By: Kelly Rummelhart
One of my favorite parts about discussing my experiences as a Gestational Surrogate are the questions I am asked. Sometimes they are truly insightful and other times I wonder how people can be so clueless. Last week, I focused on the frequently asked questions I received while pregnant with other people’s children. This week, I’ll answer some of the questions I was asked after my two surrogacy births (November of 2008 and October of 2010) and the questions I continue to get.
Q: Have you had them yet? / When are you due?
A: This is an excellent question- for someone who is still pregnant. However, for those of us who have already delivered, it is the biggest kick in the stomach . . . squishy, stretched-out stomach. With Surrogacy it’s even more likely. Most people know not to ask, “When are you due?” when you have a baby in a stroller with you. With Surrogacy, there are no baby/babies to show what you were just up to, so chances are, someone is going to think the baby/babies haven’t arrived yet. Bummer.
Now I know that most women will still look about 5-6 months pregnant after they deliver, that is pretty average . . . the baby/babies are gone, so is the placenta(s) and lots of fluid . . . but for some, including me, it will take months (or years) to not look pregnant. There are also women who will leave the hospital looking like they just went in to visit a friend who had a baby . . . I have some friends like that . . . there are lots of words I could use swirling around in my head, but these are friends, so I will just smile and be happy for their flat stomach. Yes, “happy” –that’s the word I’ll go with.
After I gave birth to Natasha and Anjali, I ran into an older customer who asked when I was due. I was dumbfounded. Sure I had heard it before, but I was a good 26 pounds lighter than the last time she saw me and had about 16 fewer inches around the waist. How in the hell could she not tell? I mean, come on! All I have to say is that it was good that she was in her 80’s and fragile, because in my mind, the only thing I could think about was kicking that cane out from underneath her.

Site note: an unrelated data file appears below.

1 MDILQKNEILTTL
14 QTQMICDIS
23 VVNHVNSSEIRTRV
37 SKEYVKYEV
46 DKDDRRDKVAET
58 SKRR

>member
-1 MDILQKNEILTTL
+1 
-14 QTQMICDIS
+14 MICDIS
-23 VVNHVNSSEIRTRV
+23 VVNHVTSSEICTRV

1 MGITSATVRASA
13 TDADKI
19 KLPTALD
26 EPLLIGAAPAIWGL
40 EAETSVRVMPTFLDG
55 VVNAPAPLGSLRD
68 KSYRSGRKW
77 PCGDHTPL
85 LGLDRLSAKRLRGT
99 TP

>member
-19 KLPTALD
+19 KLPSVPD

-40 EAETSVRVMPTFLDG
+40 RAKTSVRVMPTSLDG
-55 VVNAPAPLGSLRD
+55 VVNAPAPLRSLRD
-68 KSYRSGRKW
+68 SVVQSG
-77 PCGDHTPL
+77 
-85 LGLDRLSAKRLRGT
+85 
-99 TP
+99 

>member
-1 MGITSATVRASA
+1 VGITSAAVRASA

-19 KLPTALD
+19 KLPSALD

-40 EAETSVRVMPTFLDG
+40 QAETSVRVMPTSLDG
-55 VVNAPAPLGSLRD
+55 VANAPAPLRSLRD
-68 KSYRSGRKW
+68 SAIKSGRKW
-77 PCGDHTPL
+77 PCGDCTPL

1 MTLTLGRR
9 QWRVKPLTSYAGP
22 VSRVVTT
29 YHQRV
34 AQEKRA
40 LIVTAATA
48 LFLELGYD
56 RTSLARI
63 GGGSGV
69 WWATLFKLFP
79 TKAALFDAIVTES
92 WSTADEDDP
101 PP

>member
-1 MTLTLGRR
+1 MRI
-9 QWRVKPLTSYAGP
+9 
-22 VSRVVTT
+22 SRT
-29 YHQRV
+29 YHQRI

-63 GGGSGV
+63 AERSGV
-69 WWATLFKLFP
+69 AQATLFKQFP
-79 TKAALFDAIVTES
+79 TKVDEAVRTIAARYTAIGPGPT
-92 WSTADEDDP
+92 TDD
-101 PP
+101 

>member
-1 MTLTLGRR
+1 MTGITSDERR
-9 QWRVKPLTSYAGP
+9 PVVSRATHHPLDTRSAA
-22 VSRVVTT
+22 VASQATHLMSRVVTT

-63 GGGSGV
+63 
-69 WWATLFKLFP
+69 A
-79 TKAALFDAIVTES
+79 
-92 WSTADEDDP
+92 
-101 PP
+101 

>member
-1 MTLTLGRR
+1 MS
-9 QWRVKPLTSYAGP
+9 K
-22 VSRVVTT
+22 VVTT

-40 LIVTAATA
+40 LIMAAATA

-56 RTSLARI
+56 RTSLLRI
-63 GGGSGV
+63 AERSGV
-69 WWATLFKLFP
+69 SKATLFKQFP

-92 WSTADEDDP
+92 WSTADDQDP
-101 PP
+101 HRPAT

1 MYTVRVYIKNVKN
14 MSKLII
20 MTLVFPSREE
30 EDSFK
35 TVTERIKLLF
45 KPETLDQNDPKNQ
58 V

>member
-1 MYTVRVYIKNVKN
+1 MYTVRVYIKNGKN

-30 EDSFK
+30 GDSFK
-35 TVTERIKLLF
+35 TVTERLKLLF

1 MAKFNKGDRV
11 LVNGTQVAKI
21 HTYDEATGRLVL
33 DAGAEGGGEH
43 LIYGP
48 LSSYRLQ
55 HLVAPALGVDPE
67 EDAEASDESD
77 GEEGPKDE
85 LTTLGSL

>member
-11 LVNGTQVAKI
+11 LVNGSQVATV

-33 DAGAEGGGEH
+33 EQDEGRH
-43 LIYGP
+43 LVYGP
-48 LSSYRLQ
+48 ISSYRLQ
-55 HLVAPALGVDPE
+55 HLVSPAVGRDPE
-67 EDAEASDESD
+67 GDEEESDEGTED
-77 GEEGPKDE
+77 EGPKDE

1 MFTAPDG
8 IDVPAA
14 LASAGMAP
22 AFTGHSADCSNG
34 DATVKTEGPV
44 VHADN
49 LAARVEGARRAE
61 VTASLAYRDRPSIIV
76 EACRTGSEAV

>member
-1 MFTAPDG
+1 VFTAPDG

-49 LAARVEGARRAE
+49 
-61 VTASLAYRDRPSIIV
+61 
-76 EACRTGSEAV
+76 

Q: Was it hard to let the babies go?
A: Not at all. I went into surrogacy knowing they were NOT my babies and that my own family was complete, so it didn’t bother me at all to see the babies drive away with their parents. It was quite the opposite. I feel excitement knowing that they were finally parents and were embarking on the coolest trip ever. Their parents entrusted me with the responsibility of preparing my body for pregnancy and growing their babies. When my task was complete, I gave them back to their parents. Never once did I ever have the slightest inkling to keep them. Yes they are cute, but they were never mine . . . and why in the hell would I want someone else’s babies?
I always wonder if people think I’m some cold-hearted lady when I say this, but it’s the truth! (Wait, that sounds bad . . . the truth is it wasn’t hard, not that it’s true I’m cold-hearted!)
Q: Did you cry at all in the hospital?
A: Yes, I’m a total cry baby . . . Oreo commercials, Shindler’s List, Brokeback Mountain, heck, even The Green Mile book and movie . . . not to mention I was full of hormones! First, I started to get all “misty eyed” in the delivery room, both times, watching the dads react to the birth of their twins. To see them so happy, and know that I had something to do with it –it was indescribable!
Another time I started to cry was in my first journey, when the other family members started thanking me (and hugging me) as they were leaving . . . I lost it. I wasn’t crying because I wanted the girls, I was crying because the girls were so wanted. If you had a new grandma thanking you for helping her son and his husband and helping to give her grandbabies, well, who wouldn’t cry at that?
In my second journey, I made the mistake of writing the birth story and goodbye on our private blog the day before they left the hospital. It was all just so touching and trying to get it all down in a heartfelt way made me cry. Again, I wasn’t crying about not keeping the babies, it was more about reminiscing about our journey that started a year and a half earlier and how it was coming to an end.
Q: Did you have post partum depression or any other bouts of crying, etc?
A: I did go through “the blues” but not PPD. The feelings I had are completely normal for surrogacy and had nothing to do with wanting the babies. The first time I didn’t blog about it so much, but the second time around I made sure to take the time to discuss my feelings at length. That way I could let other surrogates know what to expect and accurately document my journey. Here is a link to my blog post: Surrogacy Blues (aka My Longest.Post.Ever). I’m only referencing it here because the post is very long but also very important and I don’t want to summarize or gloss over it.
Q: Do you still hear from the parents?